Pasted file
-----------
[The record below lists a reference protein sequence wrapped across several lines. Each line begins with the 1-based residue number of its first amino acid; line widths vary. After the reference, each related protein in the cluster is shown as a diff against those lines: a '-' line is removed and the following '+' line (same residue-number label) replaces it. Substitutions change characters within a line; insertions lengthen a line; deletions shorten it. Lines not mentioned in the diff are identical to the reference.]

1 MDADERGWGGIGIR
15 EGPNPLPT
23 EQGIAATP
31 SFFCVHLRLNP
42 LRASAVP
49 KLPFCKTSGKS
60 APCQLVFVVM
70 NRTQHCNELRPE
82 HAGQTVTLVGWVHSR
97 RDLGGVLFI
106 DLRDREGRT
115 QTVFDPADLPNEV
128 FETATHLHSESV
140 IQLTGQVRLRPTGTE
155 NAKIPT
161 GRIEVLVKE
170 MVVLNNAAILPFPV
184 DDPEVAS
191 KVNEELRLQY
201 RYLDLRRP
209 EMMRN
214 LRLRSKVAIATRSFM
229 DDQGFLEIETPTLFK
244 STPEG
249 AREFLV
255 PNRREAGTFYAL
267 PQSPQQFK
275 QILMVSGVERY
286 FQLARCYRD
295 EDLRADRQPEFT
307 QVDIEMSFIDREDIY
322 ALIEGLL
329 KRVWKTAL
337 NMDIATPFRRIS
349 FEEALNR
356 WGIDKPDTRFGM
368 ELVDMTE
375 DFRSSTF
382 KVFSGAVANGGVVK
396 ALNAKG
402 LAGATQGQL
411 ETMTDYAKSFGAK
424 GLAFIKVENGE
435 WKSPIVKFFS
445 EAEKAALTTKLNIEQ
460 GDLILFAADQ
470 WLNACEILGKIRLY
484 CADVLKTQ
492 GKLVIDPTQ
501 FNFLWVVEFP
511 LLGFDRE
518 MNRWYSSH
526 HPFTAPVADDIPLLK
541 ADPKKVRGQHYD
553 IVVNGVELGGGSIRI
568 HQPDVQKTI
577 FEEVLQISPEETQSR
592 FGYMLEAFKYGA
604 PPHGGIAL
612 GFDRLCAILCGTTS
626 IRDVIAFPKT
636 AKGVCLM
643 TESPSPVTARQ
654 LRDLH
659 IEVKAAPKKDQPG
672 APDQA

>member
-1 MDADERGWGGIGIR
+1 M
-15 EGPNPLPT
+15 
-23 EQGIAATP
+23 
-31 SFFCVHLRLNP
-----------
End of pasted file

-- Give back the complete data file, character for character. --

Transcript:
[The record below lists a reference protein sequence wrapped across several lines. Each line begins with the 1-based residue number of its first amino acid; line widths vary. After the reference, each related protein in the cluster is shown as a diff against those lines: a '-' line is removed and the following '+' line (same residue-number label) replaces it. Substitutions change characters within a line; insertions lengthen a line; deletions shorten it. Lines not mentioned in the diff are identical to the reference.]

1 MDADERGWGGIGIR
15 EGPNPLPT
23 EQGIAATP
31 SFFCVHLRLNP
42 LRASAVP
49 KLPFCKTSGKS
60 APCQLVFVVM
70 NRTQHCNELRPE
82 HAGQTVTLVGWVHSR
97 RDLGGVLFI
106 DLRDREGRT
115 QTVFDPADLPNEV
128 FETATHLHSESV
140 IQLTGQVRLRPTGTE
155 NAKIPT
161 GRIEVLVKE
170 MVVLNNAAILPFPV
184 DDPEVAS
191 KVNEELRLQY
201 RYLDLRRP
209 EMMRN
214 LRLRSKVAIATRSFM
229 DDQGFLEIETPTLFK
244 STPEG
249 AREFLV
255 PNRREAGTFYAL
267 PQSPQQFK
275 QILMVSGVERY
286 FQLARCYRD
295 EDLRADRQPEFT
307 QVDIEMSFIDREDIY
322 ALIEGLL
329 KRVWKTAL
337 NMDIATPFRRIS
349 FEEALNR
356 WGIDKPDTRFGM
368 ELVDMTE
375 DFRSSTF
382 KVFSGAVANGGVVK
396 ALNAKG
402 LAGATQGQL
411 ETMTDYAKSFGAK
424 GLAFIKVENGE
435 WKSPIVKFFS
445 EAEKAALTTKLNIEQ
460 GDLILFAADQ
470 WLNACEILGKIRLY
484 CADVLKTQ
492 GKLVIDPTQ
501 FNFLWVVEFP
511 LLGFDRE
518 MNRWYSSH
526 HPFTAPVADDIPLLK
541 ADPKKVRGQHYD
553 IVVNGVELGGGSIRI
568 HQPDVQKTI
577 FEEVLQISPEETQSR
592 FGYMLEAFKYGA
604 PPHGGIAL
612 GFDRLCAILCGTTS
626 IRDVIAFPKT
636 AKGVCLM
643 TESPSPVTARQ
654 LRDLH
659 IEVKAAPKKDQPG
672 APDQA

>member
-1 MDADERGWGGIGIR
+1 M
-15 EGPNPLPT
+15 
-23 EQGIAATP
+23 
-31 SFFCVHLRLNP